Visit A Native American Garden

Visit A Native American Garden

Part of Ep. 1203 From Distant Shores Pledge Special

Shelley Ryan visits the Tsyunhehkwa Project in Oneida, learning about the importance of specific plants to the Onieda Native American nation.

Premiere date: Jul 21, 2004

TRANSCRIPT+
Wisc Gardener Transcript: 

Ted Skenandore:
Hi, my name's Ted Skenandore.

Don Sharnon:
And my name's Don Sharnon.

Skenandore:
And we're here at Tsyunhéhkwa, in Oneida, Wisconsin, today which is an 83-acre farm. It's organic. And we grow white corn. We also do beef, chickens and we have many herbs that are available for sale here. One of the main things that we grow here on-site is called "three sisters mounds," and that's the corn, the beans and the squash. And it all goes back to the creation story, when the sky woman was falling, she grabbed at the surrounding earth. And she grabbed all of the seeds that would make it necessary for us to provide life for ourselves here. And that goes back to the name again, Tsyunhéhkwa, it means "it provides life for us." And the way we plant our three sisters mounds, which relates to the corn, bean and squash, again, is first we'll make a mound. Then, we'll take the corn seed and we'll plant that first, and get that a head start. And as it starts to come up, we'll plant our bean seeds. And we like to plant them-- We'll put four of each. I like to use the four directions, the north, south, east and west. Then, next to the corn, we'll put the bean seed. And that will actually trellis around the corn stalk. So, we use that as a natural trellis. And then the third thing we'll put in is usually only two squash seeds. And we'll use that as a border along the outside. And that's, again, for two reasons. One is for the mulching. It will over-shade, and it won't let any of the plants grow up around it. And then, the other reason is to keep down the raccoons. The have hands like us, and they don't like to walk across these prickly things. So, what we'll do, as squash is growing, we'll take that and we'll wrap that around the mound, so that they won't want to come and get our corn. And our squash is called the Oneida Hubbard Squash. And it's one of the sweetest squashes that there actually is. Some people actually make it into a pie, like a pumpkin pie, only it's a squash. It's very tasty. The beans here are also open pollinated. This is one type of a bean. It's called a pole bean. And it's a Mohawk bean. And this is one of the beans that we used in our three sisters gardens. There was actually a village called Corn Planter's Village. And this is one of the types of beans that is brought out of that village. We also grow this. These are all heirloom beans. So, everything here-- normally, we like to use a pole bean, so that it can grow around the corn and use that as it's trellis.

Don Sharnon:
Iroquois corn is very important to us, not only as a food staple, but it's our health. It's our basic food element. In my particular history, I have a real happiness about corn. Polly Cooper was a relative of mine that was living around the time of George Washington. And she was Martha Washington's maid. And with that contact, the Oneida people were able to supply corn, beans and squash to Valley Forge, during that winter of Washington's troops. And that was very important to me. And so, that's why I have a direct affinity towards the corn today. With Iroquois white corn, the species of corn itself, I'm not sure why it happens this way, but there's an unusual high level of protein available to people through eating white corn. And at this point, it's somewhere around 17 or 18 percent of white corn can be deemed protein. Now, I realize there's some thousands of products that come from corn, but to have more protein available for the human health factor is really important to us, to gain our community's health back, through moving away from, let's say, more less nutritional foods and moving back to more nutritional foods.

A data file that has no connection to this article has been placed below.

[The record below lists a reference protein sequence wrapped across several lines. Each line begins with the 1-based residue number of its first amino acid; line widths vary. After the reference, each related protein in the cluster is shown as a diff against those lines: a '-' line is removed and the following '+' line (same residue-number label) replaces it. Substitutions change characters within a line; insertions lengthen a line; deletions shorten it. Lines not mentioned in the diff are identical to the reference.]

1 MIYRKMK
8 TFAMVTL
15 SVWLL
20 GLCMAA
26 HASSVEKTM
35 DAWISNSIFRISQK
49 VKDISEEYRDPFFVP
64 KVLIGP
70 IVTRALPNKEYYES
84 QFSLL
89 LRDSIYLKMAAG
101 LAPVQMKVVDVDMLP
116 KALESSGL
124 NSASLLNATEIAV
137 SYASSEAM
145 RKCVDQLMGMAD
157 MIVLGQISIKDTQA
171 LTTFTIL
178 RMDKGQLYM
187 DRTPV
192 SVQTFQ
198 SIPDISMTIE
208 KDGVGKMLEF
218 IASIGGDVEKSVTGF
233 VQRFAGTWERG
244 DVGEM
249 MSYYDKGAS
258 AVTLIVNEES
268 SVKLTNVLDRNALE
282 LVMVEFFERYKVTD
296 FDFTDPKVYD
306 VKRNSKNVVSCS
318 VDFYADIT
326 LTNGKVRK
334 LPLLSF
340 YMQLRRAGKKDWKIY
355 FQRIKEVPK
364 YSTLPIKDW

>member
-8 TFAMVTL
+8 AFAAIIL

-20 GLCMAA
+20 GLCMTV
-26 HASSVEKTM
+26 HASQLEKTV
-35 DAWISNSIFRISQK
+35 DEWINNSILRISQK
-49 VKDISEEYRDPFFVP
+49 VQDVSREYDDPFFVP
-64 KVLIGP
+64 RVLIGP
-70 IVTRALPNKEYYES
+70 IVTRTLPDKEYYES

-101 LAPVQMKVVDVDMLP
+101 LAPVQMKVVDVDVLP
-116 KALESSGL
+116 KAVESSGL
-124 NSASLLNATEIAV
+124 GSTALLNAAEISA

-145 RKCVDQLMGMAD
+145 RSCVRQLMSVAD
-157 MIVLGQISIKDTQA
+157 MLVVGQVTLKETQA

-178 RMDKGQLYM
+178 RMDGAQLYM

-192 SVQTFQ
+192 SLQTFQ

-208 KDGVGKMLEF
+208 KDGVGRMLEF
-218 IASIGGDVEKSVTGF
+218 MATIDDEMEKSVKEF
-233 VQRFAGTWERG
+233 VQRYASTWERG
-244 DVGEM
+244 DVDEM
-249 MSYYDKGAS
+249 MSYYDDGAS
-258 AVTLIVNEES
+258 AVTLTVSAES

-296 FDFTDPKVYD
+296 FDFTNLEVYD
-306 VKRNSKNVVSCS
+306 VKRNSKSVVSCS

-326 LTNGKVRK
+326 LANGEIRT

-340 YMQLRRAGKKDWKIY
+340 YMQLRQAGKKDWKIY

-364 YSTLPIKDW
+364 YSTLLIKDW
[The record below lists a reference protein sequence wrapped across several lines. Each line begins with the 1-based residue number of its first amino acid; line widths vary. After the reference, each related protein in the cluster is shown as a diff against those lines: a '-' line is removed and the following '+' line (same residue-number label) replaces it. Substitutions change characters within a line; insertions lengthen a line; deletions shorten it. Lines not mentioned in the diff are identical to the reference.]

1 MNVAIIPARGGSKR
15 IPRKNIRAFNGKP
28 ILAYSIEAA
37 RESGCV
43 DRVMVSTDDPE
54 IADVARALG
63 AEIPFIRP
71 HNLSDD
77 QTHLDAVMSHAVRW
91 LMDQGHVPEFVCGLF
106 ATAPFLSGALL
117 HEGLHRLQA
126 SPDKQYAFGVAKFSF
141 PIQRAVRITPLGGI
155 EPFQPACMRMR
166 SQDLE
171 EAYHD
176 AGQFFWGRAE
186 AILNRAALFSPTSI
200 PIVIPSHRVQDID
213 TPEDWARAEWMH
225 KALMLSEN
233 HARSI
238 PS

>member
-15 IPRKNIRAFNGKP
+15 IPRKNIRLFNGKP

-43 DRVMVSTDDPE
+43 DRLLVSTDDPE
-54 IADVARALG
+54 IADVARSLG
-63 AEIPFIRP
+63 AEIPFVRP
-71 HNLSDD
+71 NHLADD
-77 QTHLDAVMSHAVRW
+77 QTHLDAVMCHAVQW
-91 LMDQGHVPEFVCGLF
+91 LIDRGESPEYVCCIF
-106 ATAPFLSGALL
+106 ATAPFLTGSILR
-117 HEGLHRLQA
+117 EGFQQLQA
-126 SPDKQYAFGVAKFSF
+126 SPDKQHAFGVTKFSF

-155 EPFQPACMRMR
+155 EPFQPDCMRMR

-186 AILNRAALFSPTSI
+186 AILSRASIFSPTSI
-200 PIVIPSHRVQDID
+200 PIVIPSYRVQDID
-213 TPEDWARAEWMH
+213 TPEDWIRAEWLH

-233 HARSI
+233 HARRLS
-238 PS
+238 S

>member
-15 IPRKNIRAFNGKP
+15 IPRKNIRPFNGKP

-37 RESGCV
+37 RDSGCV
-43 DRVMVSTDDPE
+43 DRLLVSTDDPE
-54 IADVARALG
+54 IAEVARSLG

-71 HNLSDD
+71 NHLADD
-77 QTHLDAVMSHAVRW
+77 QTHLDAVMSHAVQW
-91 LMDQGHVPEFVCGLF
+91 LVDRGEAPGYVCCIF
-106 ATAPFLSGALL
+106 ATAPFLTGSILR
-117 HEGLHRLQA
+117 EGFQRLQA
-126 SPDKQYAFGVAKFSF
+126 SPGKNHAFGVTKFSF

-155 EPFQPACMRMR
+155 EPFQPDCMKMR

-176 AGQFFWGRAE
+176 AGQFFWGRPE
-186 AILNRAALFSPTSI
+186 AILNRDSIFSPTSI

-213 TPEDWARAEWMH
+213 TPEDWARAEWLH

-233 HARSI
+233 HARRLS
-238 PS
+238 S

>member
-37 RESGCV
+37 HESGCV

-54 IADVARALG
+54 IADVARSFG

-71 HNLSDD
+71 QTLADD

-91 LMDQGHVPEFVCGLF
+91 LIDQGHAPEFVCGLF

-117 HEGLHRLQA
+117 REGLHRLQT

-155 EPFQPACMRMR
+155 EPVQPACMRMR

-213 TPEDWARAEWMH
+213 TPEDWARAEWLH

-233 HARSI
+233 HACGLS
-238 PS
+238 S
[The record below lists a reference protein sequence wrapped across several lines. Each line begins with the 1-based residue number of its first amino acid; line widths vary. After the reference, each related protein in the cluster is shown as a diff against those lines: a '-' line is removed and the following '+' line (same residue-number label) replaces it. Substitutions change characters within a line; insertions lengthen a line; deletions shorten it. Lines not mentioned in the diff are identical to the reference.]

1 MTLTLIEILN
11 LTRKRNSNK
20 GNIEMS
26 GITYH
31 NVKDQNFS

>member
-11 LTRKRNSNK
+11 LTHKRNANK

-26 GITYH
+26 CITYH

Skenandore:
We dry down all our corn. And this is one of the ways we use to dry it down, is all braiding and hanging it. And so, after it's dried down, these are a couple of different types of ways that we use our corn. And this one is called the corn bread. It also has the beans in it. And then, this is the corn soup. And it also has the corn and beans in here. And this one happens to have some meat in it. Not all of it has meat in it. There's a few different varieties. Some have turkey. This one in particular has pork. And then there's some with just only beans and corn. Each year, we have an opportunity to do, let's say, a traditional harvest of our white corn. And our heirloom white corn is about 110-day corn, so it's a little chess game in the spring, and it goes a little bit late in the fall. But that's okay, 'cause as you may have imagined, what it used to be during the heightened days of agriculture, when the entire community would come out to participate. It's almost to that scale. We had, oh, anywhere from 200 to 300 people come out for that six days. And we had a large tent, and we pick it by hand. And there's circles of braiding and husking. And people bring their own potluck lunches and wares, and pies and things. So, it makes it very inter-generational, and very connecting with the history of why we're here, and what we're doing with the harvest. That's probably the highlight of our year, is the harvest time. It's really a good time. I suggest you come out and see us.

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